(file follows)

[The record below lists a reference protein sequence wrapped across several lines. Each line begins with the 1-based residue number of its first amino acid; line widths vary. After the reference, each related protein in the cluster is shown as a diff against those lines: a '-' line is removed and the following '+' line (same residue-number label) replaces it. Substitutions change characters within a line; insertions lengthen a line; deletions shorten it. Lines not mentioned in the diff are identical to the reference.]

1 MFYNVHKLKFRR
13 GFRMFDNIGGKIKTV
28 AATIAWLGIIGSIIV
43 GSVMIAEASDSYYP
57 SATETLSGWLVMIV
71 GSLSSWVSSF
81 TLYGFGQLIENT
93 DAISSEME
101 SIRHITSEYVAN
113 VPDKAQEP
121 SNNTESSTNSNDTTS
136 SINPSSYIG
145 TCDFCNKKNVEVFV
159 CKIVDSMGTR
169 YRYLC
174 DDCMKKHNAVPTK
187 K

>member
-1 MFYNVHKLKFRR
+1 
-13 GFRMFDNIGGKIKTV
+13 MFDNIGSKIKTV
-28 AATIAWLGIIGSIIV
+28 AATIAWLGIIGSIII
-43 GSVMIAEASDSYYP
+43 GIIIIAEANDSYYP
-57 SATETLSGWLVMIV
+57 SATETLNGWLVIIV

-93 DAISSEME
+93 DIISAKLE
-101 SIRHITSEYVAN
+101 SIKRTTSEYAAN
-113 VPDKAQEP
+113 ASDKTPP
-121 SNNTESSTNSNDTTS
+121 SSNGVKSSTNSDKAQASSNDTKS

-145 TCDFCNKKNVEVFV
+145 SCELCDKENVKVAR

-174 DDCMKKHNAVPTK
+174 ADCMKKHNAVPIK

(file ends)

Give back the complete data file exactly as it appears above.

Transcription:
[The record below lists a reference protein sequence wrapped across several lines. Each line begins with the 1-based residue number of its first amino acid; line widths vary. After the reference, each related protein in the cluster is shown as a diff against those lines: a '-' line is removed and the following '+' line (same residue-number label) replaces it. Substitutions change characters within a line; insertions lengthen a line; deletions shorten it. Lines not mentioned in the diff are identical to the reference.]

1 MFYNVHKLKFRR
13 GFRMFDNIGGKIKTV
28 AATIAWLGIIGSIIV
43 GSVMIAEASDSYYP
57 SATETLSGWLVMIV
71 GSLSSWVSSF
81 TLYGFGQLIENT
93 DAISSEME
101 SIRHITSEYVAN
113 VPDKAQEP
121 SNNTESSTNSNDTTS
136 SINPSSYIG
145 TCDFCNKKNVEVFV
159 CKIVDSMGTR
169 YRYLC
174 DDCMKKHNAVPTK
187 K

>member
-1 MFYNVHKLKFRR
+1 
-13 GFRMFDNIGGKIKTV
+13 MFDNIGSKIKTV
-28 AATIAWLGIIGSIIV
+28 AATIAWLGIIGSIII
-43 GSVMIAEASDSYYP
+43 GIIIIAEANDSYYP
-57 SATETLSGWLVMIV
+57 SATETLNGWLVIIV

-93 DAISSEME
+93 DIISAKLE
-101 SIRHITSEYVAN
+101 SIKRTTSEYAAN
-113 VPDKAQEP
+113 ASDKTPP
-121 SNNTESSTNSNDTTS
+121 SSNGVKSSTNSDKAQASSNDTKS

-145 TCDFCNKKNVEVFV
+145 SCELCDKENVKVAR

-174 DDCMKKHNAVPTK
+174 ADCMKKHNAVPIK